Housing Authority responds to collapsed ceiling | News
Warner Robins Housing Authority says they are tending to the ceiling that collapsed Thursday afternoon at the T.J. Calhoun Homes.
"If we are notified, we will follow the guidelines and get it fixed within 24 hrs. That's what HUD tells us to do, that's what we do," says Director of Development Oscar Mason.
The patched up ceiling is just a temporary solution for the collapsed ceiling that injured Wayne Brundridge Thursday afternoon, but residents here want to know why the Warner Robins Housing Authority is taking so long to permanently close the hole.
"The hole cannot be closed up until the surrounding area has a chance to air dry, and then the contractor will go in and patch the hole, seal it, and paint it," says Mason.
The housing authority says by Monday, repairs of the hole should be complete. Mason says they are waiting until then, so they don't run into other problems.
"Make sure that the new sheet rock and paint will adhere to the surface and also to make sure we don't create another situation with mold and mildew," says Mason.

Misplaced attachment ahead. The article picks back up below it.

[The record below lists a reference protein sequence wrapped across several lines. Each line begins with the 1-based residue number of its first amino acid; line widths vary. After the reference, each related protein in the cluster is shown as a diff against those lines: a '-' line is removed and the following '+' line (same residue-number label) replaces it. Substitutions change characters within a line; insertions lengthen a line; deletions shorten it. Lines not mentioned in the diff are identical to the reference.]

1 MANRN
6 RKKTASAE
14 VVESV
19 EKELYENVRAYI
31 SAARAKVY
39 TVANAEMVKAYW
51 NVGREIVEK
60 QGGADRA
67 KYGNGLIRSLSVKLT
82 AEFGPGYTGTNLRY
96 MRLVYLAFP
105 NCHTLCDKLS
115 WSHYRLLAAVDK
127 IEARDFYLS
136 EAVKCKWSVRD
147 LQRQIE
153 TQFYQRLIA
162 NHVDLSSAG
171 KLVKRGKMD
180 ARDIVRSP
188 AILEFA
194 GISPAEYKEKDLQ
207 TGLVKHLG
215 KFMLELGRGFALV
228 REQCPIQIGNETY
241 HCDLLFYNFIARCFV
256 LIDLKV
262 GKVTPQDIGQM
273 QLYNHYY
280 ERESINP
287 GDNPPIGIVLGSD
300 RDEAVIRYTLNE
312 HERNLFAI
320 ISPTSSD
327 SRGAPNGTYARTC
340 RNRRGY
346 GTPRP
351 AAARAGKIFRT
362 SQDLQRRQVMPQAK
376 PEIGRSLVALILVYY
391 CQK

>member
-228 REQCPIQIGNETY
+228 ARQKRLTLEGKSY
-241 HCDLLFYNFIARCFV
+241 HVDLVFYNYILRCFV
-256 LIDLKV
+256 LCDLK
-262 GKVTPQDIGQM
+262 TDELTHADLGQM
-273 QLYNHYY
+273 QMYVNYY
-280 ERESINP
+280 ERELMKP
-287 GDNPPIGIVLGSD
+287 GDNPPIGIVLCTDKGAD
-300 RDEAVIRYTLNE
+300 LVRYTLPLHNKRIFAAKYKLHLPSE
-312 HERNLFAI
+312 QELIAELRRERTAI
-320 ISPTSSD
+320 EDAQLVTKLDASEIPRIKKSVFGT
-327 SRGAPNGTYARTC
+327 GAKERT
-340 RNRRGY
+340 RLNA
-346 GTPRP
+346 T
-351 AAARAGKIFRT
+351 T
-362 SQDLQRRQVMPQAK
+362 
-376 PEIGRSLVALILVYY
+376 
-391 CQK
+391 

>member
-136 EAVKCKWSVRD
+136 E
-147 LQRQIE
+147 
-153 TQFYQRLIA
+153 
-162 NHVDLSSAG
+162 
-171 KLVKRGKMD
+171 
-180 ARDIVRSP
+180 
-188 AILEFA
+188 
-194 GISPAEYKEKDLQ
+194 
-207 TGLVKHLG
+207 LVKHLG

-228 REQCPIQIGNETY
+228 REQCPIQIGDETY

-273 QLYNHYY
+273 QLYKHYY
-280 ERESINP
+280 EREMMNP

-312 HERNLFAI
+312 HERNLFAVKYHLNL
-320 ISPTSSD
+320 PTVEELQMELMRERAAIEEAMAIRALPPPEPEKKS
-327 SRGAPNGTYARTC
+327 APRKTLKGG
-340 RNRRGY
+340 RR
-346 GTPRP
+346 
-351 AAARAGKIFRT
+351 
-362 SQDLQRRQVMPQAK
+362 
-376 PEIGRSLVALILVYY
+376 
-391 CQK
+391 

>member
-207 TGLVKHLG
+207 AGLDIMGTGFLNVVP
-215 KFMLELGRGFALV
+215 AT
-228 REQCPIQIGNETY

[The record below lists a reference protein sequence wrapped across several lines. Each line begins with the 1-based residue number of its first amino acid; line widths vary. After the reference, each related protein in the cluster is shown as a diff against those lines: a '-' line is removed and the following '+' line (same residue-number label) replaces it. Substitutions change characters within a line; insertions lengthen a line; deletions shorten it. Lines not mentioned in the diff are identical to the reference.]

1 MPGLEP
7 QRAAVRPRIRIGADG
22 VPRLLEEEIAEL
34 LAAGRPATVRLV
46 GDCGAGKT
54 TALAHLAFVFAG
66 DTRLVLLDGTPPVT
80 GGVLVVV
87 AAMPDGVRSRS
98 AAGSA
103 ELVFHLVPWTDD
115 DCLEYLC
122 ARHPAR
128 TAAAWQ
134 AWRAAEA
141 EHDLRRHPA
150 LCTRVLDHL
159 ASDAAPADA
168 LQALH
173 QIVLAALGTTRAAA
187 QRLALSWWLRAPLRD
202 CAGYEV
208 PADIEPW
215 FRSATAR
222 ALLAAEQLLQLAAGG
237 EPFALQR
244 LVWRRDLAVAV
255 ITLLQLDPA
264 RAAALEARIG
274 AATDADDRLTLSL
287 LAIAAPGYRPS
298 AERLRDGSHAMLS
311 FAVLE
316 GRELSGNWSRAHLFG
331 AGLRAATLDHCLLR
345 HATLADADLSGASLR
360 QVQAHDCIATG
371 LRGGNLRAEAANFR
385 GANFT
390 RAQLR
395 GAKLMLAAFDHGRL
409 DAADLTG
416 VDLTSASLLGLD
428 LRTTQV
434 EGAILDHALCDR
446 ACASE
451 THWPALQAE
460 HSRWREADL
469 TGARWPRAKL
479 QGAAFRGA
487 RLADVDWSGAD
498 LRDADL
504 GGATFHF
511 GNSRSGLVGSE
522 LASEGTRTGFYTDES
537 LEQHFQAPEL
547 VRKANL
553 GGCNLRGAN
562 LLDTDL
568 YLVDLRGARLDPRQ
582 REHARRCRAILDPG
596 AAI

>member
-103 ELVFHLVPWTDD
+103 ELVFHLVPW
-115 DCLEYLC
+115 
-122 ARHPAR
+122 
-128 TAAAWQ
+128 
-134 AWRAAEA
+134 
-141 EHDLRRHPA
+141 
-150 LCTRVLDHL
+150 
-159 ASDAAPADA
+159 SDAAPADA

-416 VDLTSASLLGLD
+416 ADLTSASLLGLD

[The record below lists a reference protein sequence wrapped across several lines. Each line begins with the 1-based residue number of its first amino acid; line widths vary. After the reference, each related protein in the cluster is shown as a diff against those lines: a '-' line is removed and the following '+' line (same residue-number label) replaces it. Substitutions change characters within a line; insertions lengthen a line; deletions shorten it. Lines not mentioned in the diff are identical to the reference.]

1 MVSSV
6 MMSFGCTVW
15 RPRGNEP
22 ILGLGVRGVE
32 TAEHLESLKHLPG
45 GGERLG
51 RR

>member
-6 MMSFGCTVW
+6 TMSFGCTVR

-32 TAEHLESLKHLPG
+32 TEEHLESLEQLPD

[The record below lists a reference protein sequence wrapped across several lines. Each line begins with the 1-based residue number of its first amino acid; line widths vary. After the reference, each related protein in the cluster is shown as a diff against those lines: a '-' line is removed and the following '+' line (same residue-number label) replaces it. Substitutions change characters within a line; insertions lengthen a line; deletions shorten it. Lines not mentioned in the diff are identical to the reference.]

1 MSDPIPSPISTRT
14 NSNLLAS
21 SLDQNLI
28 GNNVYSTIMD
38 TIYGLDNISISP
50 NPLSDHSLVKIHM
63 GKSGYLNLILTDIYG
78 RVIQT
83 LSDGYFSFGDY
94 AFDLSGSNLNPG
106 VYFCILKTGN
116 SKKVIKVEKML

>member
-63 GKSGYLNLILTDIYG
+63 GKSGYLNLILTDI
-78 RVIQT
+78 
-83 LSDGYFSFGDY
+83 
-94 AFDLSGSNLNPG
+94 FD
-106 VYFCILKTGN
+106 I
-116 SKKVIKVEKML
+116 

Although the ceiling caved in because of a leaky air conditioning unit, Mason says he's still pleased with the units and is trying to work around the problems.
In order to stop that leak, maintenance workers hooked a tube to the AC unit in the attic, and extended it down one side of the building to drain some of that water out. This way, they don't have the problem of a ceiling collapsing again.
"It will not affect the family at all. The air conditioner is working, and it's safe. There is no danger with the hole," says Mason.
Brundridge doesn't understand how that applies to his situation.
"It was danger when the ceiling fell down and hit me in my head. That was dangerous. So what does that mean, there's no danger," says Brundridge. He says he won't feel safe in his home until workers fix the problems.
The family says they called at 10 A.M. complaining about a problem with the ceiling. Three hours later, the ceiling collapsed. Mason says they never received that call. He advises tenants to contact project managers as soon as they notice any problems in their homes.